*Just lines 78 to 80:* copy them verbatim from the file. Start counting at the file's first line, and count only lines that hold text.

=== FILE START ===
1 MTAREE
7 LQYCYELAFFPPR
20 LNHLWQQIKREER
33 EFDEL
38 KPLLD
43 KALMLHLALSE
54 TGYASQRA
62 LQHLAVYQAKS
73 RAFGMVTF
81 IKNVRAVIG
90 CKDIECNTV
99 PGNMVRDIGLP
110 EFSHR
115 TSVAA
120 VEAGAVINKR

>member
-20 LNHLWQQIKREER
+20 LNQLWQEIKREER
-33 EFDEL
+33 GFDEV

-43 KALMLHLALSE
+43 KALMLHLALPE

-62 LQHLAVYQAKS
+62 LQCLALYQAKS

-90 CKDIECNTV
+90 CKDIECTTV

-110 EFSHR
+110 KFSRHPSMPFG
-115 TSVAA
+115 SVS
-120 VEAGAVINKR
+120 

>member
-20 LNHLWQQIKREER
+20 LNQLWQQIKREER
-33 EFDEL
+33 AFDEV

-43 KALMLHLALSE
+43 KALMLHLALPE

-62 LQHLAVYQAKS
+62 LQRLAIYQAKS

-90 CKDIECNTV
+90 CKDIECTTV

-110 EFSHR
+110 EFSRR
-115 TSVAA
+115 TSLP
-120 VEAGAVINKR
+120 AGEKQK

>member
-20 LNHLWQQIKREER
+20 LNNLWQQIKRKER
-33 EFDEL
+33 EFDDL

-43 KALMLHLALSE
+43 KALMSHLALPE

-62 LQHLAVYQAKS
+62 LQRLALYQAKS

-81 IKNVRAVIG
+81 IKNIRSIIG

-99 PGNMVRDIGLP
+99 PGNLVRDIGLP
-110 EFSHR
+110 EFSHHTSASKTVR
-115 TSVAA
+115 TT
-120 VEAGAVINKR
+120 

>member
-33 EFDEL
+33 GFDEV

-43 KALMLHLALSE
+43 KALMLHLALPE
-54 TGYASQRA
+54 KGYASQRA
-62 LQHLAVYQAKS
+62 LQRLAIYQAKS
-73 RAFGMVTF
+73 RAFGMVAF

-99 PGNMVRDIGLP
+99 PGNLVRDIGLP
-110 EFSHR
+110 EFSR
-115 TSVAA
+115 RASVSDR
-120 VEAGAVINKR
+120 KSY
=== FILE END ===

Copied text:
-73 RAFGMVTF
+73 RAFGMVAF

-99 PGNMVRDIGLP